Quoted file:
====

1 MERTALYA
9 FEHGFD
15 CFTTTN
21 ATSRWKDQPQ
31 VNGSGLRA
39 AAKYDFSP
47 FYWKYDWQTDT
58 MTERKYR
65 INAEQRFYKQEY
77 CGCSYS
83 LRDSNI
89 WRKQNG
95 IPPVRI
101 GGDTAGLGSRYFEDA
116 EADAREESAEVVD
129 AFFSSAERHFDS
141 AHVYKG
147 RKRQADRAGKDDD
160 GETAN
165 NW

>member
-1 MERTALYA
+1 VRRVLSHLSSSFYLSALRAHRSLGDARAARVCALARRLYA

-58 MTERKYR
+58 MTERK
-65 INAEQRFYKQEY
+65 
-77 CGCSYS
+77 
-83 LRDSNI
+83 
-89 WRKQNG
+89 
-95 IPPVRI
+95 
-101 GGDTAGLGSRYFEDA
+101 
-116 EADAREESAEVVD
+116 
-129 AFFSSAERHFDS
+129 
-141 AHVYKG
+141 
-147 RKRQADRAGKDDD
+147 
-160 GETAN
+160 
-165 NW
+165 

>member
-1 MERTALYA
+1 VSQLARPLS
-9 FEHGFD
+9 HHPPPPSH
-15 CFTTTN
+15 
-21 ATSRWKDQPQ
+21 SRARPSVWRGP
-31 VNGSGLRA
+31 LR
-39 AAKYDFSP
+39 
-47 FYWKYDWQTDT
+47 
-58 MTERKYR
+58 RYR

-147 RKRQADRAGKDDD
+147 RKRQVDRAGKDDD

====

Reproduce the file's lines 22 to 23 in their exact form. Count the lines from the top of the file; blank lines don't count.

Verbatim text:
-1 MERTALYA
+1 VRRVLSHLSSSFYLSALRAHRSLGDARAARVCALARRLYA